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I had a class like this

public class Child
{
    public string ToXml()
    {
        return "Child : ToXml()";
    }

    public string ToXml( params string[] fields )
    {
        return "Child : ToXml(...)";
    }
}

creating an instances of class Child and calling ToXml() returns the first overloaded function which was fine and dandy.

var obj = new Child();
Console.WriteLine( obj.ToXml() );

Output:

Child : ToXml()

But when I added a Parent class and changed the Child class to this :

public class Parent
{
    public virtual string ToXml()
    {
        return "Parent : ToXml()";
    }
}

public class Child : Parent
{
    public override string ToXml()
    {
        return "Child : ToXml()";
    }

    public string ToXml( params string[] fields )
    {
        return "Child : ToXml(...)";
    }
}

The output has changed to this :

Child : ToXml(...)

My question is, why is the behaviour like this? (I'm using VS2010 using .NET 3.5)

I kind of 'fixed' this problem by changing the second overloaded function to this : (I took out the params keyword

public class Child : Parent
{
    public override string ToXml()
    {
        return "Child : ToXml()";
    }

    public string ToXml( string[] fields )
    {
        return "Child : ToXml(...)";
    }
}

Which brings me to my second question (let me know if I should split this to 2 different post), what is the difference between the functions

ToXml( params string[] fields )

and

ToXml( string[] fields )

They both seems to work when I call the functions like so :

var obj = new Child();
Console.WriteLine( obj.ToXml( new [] { "foo", "bar" ) );
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4 Answers 4

up vote 4 down vote accepted

For your first question, this is by design:

For example, the set of candidates for a method invocation does not include methods marked override (Section 7.3), and methods in a base class are not candidates if any method in a derived class is applicable (Section 7.5.5.1).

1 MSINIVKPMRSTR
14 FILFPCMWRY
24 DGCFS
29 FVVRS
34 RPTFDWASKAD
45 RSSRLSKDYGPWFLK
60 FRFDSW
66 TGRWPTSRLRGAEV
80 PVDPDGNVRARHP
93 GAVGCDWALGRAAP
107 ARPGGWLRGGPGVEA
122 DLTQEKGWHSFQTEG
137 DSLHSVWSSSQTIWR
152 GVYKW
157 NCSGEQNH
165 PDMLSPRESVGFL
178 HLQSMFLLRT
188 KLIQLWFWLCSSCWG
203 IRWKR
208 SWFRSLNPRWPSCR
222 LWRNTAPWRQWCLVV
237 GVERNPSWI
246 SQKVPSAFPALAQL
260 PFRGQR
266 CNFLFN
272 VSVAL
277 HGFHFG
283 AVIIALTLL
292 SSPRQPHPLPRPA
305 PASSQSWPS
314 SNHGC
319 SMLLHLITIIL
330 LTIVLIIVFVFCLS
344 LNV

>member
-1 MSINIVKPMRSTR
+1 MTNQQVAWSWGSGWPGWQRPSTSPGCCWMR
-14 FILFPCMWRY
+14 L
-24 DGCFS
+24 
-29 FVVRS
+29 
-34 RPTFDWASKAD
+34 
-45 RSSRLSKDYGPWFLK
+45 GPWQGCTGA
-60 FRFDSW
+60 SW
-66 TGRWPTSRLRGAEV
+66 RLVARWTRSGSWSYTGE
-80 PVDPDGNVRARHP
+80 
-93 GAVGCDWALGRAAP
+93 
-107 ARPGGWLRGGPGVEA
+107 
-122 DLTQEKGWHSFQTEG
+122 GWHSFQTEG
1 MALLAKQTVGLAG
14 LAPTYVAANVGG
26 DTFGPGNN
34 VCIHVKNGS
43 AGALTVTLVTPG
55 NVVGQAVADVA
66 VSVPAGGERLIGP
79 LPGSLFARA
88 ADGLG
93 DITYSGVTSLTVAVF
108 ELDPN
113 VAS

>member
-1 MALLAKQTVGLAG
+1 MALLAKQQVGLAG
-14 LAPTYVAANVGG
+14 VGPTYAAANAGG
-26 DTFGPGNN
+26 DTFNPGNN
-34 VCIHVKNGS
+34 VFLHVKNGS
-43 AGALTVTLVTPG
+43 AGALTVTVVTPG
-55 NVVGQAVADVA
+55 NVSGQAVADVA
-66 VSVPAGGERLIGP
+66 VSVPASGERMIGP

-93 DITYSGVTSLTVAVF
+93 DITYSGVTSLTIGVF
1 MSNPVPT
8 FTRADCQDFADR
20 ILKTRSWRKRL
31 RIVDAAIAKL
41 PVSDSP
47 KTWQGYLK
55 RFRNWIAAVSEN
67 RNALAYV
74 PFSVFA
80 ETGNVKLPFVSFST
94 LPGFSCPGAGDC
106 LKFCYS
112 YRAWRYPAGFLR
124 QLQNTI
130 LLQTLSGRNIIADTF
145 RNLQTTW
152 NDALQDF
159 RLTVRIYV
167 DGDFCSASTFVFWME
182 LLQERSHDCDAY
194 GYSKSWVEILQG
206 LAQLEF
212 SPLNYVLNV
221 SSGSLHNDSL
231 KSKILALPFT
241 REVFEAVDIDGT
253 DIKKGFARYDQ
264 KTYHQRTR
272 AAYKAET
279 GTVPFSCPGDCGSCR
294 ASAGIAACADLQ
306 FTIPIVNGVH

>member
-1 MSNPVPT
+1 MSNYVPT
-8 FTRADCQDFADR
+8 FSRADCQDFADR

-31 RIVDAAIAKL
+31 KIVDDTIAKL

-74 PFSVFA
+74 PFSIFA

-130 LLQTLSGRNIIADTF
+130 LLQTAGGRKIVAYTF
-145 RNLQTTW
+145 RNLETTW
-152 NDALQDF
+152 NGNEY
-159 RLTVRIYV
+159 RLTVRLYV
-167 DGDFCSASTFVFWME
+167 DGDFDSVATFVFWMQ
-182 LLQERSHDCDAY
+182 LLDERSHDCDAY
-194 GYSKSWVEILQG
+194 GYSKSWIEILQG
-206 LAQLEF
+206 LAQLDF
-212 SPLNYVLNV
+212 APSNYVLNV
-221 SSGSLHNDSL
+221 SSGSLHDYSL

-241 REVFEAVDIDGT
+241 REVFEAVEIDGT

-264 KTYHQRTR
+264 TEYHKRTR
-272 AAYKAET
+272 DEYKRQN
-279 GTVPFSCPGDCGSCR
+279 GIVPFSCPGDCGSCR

For your second question, a params modifier make that parameter act as a varargs parameter, meaning it can receive multiple parameters comma-separated, and the array is created implicitly by the compiler.

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Sounds strange, so basically any functions that are virtual or abstract have less 'priority' when it comes to selecting candidates for a method invocation? Is there any way to explicitly call ToXml()? –  CodeStig Dec 6 '11 at 7:26
2  
@CodeStig: Many people consider the behaviour to be strange, but it is not; see my answer for the reasons why. To answer your first question: No. Virtuality or abstractness has nothing whatsoever to do with it. Methods that are originally declared on a base class have less priority. To answer your second question: Yes. Cast the receiver to "Parent". –  Eric Lippert Dec 6 '11 at 8:00

why is the behaviour like this?

It is not clear what you mean by "like this", so first off, let's characterize the behaviour correctly. The behaviour you are experiencing is: for the purposes of overload resolution, an applicable candidate method on a derived type is always better than an applicable candidate method on a base type. Moreover, a virtual method is considered to be a method of the type which declares it, not the type which overrides it.